Growing up in Idaho, every service station and sporting goods store had a bulletin board featuring photos of local anglers grinning over enormous steelhead and salmon caught in Idaho’s mighty rivers. All my life, those fish have spiraled toward extinction, and recent runs have been dismal. However, two Idaho leaders are breathing new life into efforts to save both those fish and the world-class sport fishery they represent.
At a recent conference in Boise, Republican Congressman Mike Simpson of Idaho raised the idea of removing four federal dams on the Snake River, saying bold actions may be needed to reverse the decades-long decline of steelhead and salmon in the Columbia River Basin.
“We need to stop thinking about what currently exists and ask ourselves, ‘What do we want the Northwest to look like in 10, 20, 30, 40 or 50 years?'” Simpson tells a crowd at the Andrus Center this week.
The statement is striking because it is the first time that high-level Idaho leaders have said what fish biologists and advocates have been saying for years: Perhaps the last chance to stave off extinction of these treasured fish runs is to let the lower Snake River run free.
“When it comes to salmon and steelhead…I support breaching the status quo,” says Idaho Gov. Brad Little, also a Republican, hinting at his potential support of this idea.
For eons, Chinook, sockeye salmon and steelhead have left the Pacific Ocean, and swam up the Columbia, Snake, Clearwater and Salmon rivers, into the spawning streams of the Idaho high country.
Some fish swim 900 miles and climb 7,000 vertical feet to spawn and die. They fed and shaped the cultures of the Salish, Nez Perce and other indigenous people for thousands of years, and these tribes still have treaty rights to a share of these fish.
Starting in the 1930s, the federal government built dozens of dams on the tributaries of the Columbia River in Washington, Oregon, Idaho and Montana. Today there are some 60 dams in the Columbia River Basin, but the most controversial ones are four on the lower Snake River in Washington State. Now, Simpson suggests putting those dams on the table for removal, stating that Idaho ultimately pays the costs of lost salmon runs without adequate benefits.
Their reservoirs create warm slackwater that salmon are poorly equipped to survive. Where the roaring freshets of the Snake once whisked young salmon and steelhead downstream in days, their journey now takes weeks. The longer they are in the river, the fewer survive due to warm water conditions and predators like pikeminnows.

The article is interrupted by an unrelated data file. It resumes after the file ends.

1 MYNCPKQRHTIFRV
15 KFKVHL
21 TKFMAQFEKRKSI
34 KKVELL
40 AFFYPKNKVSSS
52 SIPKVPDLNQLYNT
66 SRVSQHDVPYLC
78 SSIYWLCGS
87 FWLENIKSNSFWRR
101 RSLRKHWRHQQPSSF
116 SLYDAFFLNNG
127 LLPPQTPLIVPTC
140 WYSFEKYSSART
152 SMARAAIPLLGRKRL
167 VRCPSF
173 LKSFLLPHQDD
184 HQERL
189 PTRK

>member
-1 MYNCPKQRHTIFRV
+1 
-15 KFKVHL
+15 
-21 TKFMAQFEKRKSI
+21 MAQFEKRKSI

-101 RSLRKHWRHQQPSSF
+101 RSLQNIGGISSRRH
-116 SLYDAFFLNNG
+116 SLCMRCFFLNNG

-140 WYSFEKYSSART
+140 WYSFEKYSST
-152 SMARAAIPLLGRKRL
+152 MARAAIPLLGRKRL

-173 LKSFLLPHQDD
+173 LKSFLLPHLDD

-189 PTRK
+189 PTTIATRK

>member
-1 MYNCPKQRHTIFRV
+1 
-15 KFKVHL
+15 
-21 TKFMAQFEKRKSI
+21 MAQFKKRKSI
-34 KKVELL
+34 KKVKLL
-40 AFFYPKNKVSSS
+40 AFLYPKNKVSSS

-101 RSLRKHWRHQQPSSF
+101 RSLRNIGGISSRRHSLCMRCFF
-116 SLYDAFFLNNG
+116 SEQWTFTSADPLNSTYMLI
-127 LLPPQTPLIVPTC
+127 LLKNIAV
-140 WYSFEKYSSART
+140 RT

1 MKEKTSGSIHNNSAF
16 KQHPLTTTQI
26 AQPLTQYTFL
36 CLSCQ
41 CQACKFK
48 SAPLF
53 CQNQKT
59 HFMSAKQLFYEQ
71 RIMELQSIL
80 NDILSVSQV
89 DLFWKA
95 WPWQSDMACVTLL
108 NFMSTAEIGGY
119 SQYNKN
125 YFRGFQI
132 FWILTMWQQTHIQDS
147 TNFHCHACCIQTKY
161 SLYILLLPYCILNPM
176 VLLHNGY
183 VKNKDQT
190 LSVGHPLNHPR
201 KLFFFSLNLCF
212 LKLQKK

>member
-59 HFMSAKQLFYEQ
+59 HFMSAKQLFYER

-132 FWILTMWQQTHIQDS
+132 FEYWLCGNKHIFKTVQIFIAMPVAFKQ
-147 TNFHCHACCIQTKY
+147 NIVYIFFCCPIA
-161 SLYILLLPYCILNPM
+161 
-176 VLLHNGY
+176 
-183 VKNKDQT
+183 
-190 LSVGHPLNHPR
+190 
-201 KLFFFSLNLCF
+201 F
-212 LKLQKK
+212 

However, the dams are major public investments and have loud, powerful constituents. Farmers use the slack water to ship their crops to ports by barge. The Bonneville Power Administration (BPA) also generates billions of dollars of electricity from the Columbia Basin hydropower system.
“You cannot address the salmon issue without addressing dams,” Simpson says. “You cannot address the salmon issue without addressing the challenges the Bonneville Power Administration has. They are interwoven.”
Simpson told his Boise crowd that the Columbia River hydropower system was ripe for an overhaul since the BPA has been in increasingly dire economic straits. One of the big problems facing BPA is that its costs are increasing. BPA has spent some $16 billion trying to recover salmon, yet Idaho runs are still endangered. Lots of money is spent clipping at the twigs of the problem, but little has gone into striking the problem at the root: the dams.
Although Simpson stopped short of calling for immediate removal of the dams, he made it clear that time is running out, and it’s up to our generation to solve this problem. While he has no specific legislation to point to, he did make an impassioned case for getting people to the table to find a solution.